A Conversation for Schrodinger's Cat
Dave Sidcup Started conversation Jun 19, 2003
If the cat is constantly interacting with (the rest of the entire universe) by gravity / electromagnetism, etc (exchanging gravitons, virtual photons, whatever) surely the cat is in a continuous process of observation, anyway...???
Sea Change Posted Jun 20, 2003
One could come up with a more efficacious box that is proof against these phenomena.
Atlantic_Cable Posted Jun 27, 2003
That's why it's a thought experiment, there is no realistic way to put the cat in a box that seoerates if from all observers.
You can however do it with small particles, as gravity and other forces have a much smaller effect on them.
Joe Otten Posted Jun 29, 2003
Is 'Observation by environment' believed?
What is the answer to the objection that the universe has no environment, so its wavefunction shouldn't collapse?
Atlantic_Cable Posted Jun 30, 2003
Again, that's one of the problems: "Does the fact the universe is watching make any difference to the cat?"
Presumably that's what keeps you from banging into coffee tables from anotehr universe while you walk about the house in the dark at night, searching for the light switch.
GustyWinds Posted Mar 14, 2004
The thought experiment does not itself require a cat. Suppose instead that you place a firecracker in a thick soundproof box, with a fuse connected to some sort of random number generator that would have a 50/50 chance of lighting the fuse. That way, the firecracker is both exploded and not exploded until the box is open, and there's no issue of a consious observer.
Atlantic_Cable Posted Mar 15, 2004
However, one of the tennants is that the box seperates the firecracker from the rest of the universe, so that nothing outside the box can influence the items in the box. At the scale of cat or firecracker, this is effectively impossible.
GustyWinds Posted Mar 19, 2004
I't isn't that it separates the firecracker apart from the rest of the universe, it just sets it out of observation to the rest of the Universe
Atlantic_Cable Posted Mar 19, 2004
Well, yes, but there is a thinking amoung some scientists that you need to seperate it from all *possible* forms of observation, effectively this translates as "cut off from the universe", but I can't remember why.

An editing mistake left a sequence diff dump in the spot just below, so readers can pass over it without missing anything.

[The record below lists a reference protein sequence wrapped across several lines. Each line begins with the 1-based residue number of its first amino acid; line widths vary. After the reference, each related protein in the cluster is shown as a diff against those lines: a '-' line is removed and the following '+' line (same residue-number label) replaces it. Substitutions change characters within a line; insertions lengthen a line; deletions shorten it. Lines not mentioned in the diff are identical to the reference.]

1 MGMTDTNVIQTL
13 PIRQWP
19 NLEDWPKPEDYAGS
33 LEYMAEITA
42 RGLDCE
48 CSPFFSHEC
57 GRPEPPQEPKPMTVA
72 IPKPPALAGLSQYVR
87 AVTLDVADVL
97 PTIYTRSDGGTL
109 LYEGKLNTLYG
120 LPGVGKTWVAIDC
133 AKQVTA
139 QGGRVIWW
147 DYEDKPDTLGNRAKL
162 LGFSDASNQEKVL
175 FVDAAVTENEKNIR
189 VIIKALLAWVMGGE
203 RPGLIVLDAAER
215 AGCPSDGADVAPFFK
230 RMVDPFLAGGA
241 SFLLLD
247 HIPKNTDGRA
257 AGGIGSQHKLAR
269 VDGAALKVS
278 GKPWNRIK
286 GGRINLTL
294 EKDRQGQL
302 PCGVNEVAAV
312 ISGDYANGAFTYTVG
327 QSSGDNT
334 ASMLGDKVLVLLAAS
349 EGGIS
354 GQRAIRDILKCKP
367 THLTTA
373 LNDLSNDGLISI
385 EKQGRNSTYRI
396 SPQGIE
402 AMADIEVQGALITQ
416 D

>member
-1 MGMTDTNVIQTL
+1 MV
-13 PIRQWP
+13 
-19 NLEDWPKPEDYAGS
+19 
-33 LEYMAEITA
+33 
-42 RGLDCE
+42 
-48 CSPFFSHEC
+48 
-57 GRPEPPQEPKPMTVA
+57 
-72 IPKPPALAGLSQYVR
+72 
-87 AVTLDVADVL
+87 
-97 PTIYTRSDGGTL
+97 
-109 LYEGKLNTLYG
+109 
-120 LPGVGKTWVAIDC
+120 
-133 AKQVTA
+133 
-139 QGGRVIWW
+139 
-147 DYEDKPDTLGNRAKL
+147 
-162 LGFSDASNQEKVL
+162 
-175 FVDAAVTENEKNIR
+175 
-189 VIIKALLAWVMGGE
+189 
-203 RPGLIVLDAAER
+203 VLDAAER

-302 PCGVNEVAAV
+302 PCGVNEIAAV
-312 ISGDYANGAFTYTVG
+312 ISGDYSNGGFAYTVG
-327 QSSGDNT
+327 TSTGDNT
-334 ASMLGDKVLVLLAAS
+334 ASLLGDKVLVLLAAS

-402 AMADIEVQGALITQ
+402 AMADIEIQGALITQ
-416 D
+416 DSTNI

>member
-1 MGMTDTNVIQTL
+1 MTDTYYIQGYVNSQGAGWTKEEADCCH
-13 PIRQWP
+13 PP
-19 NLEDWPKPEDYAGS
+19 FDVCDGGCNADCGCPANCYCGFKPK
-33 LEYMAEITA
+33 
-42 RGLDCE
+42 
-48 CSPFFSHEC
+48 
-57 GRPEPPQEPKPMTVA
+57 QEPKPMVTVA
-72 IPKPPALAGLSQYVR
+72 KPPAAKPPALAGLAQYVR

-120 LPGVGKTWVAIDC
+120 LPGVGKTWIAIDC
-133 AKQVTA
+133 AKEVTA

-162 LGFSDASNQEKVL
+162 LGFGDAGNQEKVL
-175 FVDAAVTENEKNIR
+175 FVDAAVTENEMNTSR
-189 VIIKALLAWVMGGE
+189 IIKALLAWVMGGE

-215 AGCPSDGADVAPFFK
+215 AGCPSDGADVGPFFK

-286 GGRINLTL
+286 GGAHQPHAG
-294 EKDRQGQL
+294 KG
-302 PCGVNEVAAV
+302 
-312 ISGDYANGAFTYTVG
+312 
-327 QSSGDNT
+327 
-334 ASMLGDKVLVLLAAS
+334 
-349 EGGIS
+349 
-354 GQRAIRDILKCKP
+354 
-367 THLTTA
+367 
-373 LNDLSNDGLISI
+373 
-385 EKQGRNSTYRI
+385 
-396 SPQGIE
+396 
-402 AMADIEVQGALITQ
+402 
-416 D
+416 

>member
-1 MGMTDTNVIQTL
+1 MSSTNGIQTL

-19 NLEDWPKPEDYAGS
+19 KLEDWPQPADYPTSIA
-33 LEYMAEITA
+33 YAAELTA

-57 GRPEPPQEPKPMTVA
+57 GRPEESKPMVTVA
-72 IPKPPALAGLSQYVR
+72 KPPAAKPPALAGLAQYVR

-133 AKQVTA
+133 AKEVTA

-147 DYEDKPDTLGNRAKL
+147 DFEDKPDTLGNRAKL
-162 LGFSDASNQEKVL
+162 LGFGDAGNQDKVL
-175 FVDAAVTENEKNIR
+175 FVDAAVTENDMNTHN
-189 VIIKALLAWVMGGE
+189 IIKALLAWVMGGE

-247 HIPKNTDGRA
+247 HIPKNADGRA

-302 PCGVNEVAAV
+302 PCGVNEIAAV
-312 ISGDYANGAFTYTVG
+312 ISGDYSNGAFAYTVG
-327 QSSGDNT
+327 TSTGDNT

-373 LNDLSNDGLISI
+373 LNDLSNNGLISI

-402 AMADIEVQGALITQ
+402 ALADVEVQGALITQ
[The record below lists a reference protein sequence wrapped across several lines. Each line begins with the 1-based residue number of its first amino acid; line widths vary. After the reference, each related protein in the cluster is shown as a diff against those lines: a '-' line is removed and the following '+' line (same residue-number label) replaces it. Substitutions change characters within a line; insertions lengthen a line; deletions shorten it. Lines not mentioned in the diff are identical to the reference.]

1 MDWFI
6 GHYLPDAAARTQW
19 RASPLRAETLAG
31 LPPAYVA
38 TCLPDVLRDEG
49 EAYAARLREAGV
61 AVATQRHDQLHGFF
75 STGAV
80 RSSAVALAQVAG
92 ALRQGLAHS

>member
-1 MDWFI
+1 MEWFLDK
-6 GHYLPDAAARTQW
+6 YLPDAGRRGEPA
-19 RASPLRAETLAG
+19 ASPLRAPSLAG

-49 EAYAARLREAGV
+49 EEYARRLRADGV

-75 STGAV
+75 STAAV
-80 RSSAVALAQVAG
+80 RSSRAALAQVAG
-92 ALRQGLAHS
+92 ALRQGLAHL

GustyWinds Posted Apr 22, 2004
In any case, it's not like this is a practical experiment. Anyway, it could be argued that the operation of whatever device is governed by the state of the photon is a measurement in and of itself.
Myself I prefer the "Many Worlds" take on the issue, because it makes more sense that instead of two superimposed cats, there are merely two (among an infinite number of) superimposed universes. Furthermore, when you combine it to chaos theory, one can only wonder what crazy things exist in these other universes.
In any case, this discussion is by far more interesting than the impression one often is given of quantam mechanics by all of the strags who shy away from it.
Atlantic_Cable Posted Apr 23, 2004
Yes, the many worlds theory is a method of quantum computing.
If you could tap into it, you could break a combination lock with one code, never having to try any of the wrong combinations that set off the alarm.
The device would "unfold" many universes, try every possible combination in them, and tell you which one worked.
It has been used as a plot device in many sci-fi stories.
Key: Complain about this post
- 1: Dave Sidcup (Jun 19, 2003)
- 2: Sea Change (Jun 20, 2003)
- 3: Atlantic_Cable (Jun 27, 2003)
- 4: Joe Otten (Jun 29, 2003)
- 5: Atlantic_Cable (Jun 30, 2003)
- 6: GustyWinds (Mar 14, 2004)
- 7: Atlantic_Cable (Mar 15, 2004)
- 8: GustyWinds (Mar 19, 2004)
- 9: Atlantic_Cable (Mar 19, 2004)
- 10: GustyWinds (Apr 22, 2004)
- 11: Atlantic_Cable (Apr 23, 2004)